WYOMING, Mich. —
A state lawmaker wants dog owners to provide shelter for their pets during weather extremes – something beyond an abandoned car or beneath a deck.
“It defines what shelters are for dogs,’’ said Rep. Tommy Brann, R-Wyoming.
Brann says he plans to introduce a bill next week that calls on people to provide adequate shelter for their pet “if the elements and weather conditions pose an extreme risk to the health or safety of an animal.’’
Under the bill, “adequate protection must include protection or shade at all times necessary to maintain the animal in a state of good health.’’
The bill says a space where a dog is kept should have “appropriate light, ventilation and temperature control.’’
“Right now, animal control, the definition of a shelter can be underneath a car. It can be underneath a deck,'' Brann said. "Now it's going to be more defined.''
Brann stresses that this is not a one-size-fits-all kind of bill. Different dog breeds are more tolerant to weather extremes, especially cold.
“A Husky would be different,’’ he said. “There is some leeway for a Husky that enjoys the coldness.''
Holly Guild is executive director of the Humane Society of West Michigan. She says dogs left out in the elements strikes a chord with responsible pet owners.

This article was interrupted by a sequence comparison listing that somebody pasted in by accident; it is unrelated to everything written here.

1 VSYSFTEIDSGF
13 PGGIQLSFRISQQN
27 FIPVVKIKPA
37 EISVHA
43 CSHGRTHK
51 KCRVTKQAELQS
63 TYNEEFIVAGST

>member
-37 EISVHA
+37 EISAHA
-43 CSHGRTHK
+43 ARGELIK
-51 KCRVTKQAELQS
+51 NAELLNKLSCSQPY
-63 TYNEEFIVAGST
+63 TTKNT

"Most people tend to think about it more in the winter when it's cold,’’ Guild said. “But when it's really hot and a dog doesn't have shade and water outside, that can be just as dangerous.''
Guild says adequate shelter does not have to break the bank. An enclosed shelter should afford protection from the elements, including wind and rain.
And it needs to have appropriate bedding.
"Lots of people put towels and blankets in there,’’ Guild said. “Those absorb moisture. So, in the winter those freeze.''
Straw, she says, is ideal. Come summer, shade is important.
"And if you can get them a cross-breeze for the summer, that's perfect.''
Brann and Guild say educating pet owners is the ultimate goal – not prosecution.
"Most people, I think, don't do it intentionally,’’ Guild said. “I think that they think they're doing the right thing. Or they think, 'it's an animal. They'll be fine; they're meant to live outside.'''
That, she says, is simply not the case.
"They succumb to frostbite and heatstroke just as easily as people do if you don't provide them with the right thing.''
Brann says he expects the bill to be formally introduced in early May.
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